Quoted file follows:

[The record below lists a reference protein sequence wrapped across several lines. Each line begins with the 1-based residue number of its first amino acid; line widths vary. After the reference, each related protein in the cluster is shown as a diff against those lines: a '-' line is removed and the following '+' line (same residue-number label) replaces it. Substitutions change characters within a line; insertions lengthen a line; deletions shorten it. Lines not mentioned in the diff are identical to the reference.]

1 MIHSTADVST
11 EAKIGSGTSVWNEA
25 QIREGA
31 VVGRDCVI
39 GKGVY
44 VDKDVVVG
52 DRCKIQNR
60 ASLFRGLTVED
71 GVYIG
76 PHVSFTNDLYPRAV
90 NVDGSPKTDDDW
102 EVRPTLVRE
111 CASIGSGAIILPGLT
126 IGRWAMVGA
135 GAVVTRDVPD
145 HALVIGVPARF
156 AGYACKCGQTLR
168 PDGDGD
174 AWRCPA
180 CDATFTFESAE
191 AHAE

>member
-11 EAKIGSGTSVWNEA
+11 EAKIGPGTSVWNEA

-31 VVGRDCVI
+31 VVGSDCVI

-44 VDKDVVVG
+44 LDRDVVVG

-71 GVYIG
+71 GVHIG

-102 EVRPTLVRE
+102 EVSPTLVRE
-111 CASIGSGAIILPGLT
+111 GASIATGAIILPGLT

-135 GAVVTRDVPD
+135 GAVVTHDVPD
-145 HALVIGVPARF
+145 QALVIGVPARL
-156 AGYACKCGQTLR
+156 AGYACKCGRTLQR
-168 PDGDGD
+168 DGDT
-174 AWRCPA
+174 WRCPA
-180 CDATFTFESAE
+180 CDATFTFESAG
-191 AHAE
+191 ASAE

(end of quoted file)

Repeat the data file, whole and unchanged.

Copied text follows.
[The record below lists a reference protein sequence wrapped across several lines. Each line begins with the 1-based residue number of its first amino acid; line widths vary. After the reference, each related protein in the cluster is shown as a diff against those lines: a '-' line is removed and the following '+' line (same residue-number label) replaces it. Substitutions change characters within a line; insertions lengthen a line; deletions shorten it. Lines not mentioned in the diff are identical to the reference.]

1 MIHSTADVST
11 EAKIGSGTSVWNEA
25 QIREGA
31 VVGRDCVI
39 GKGVY
44 VDKDVVVG
52 DRCKIQNR
60 ASLFRGLTVED
71 GVYIG
76 PHVSFTNDLYPRAV
90 NVDGSPKTDDDW
102 EVRPTLVRE
111 CASIGSGAIILPGLT
126 IGRWAMVGA
135 GAVVTRDVPD
145 HALVIGVPARF
156 AGYACKCGQTLR
168 PDGDGD
174 AWRCPA
180 CDATFTFESAE
191 AHAE

>member
-11 EAKIGSGTSVWNEA
+11 EAKIGPGTSVWNEA

-31 VVGRDCVI
+31 VVGSDCVI

-44 VDKDVVVG
+44 LDRDVVVG

-71 GVYIG
+71 GVHIG

-102 EVRPTLVRE
+102 EVSPTLVRE
-111 CASIGSGAIILPGLT
+111 GASIATGAIILPGLT

-135 GAVVTRDVPD
+135 GAVVTHDVPD
-145 HALVIGVPARF
+145 QALVIGVPARL
-156 AGYACKCGQTLR
+156 AGYACKCGRTLQR
-168 PDGDGD
+168 DGDT
-174 AWRCPA
+174 WRCPA
-180 CDATFTFESAE
+180 CDATFTFESAG
-191 AHAE
+191 ASAE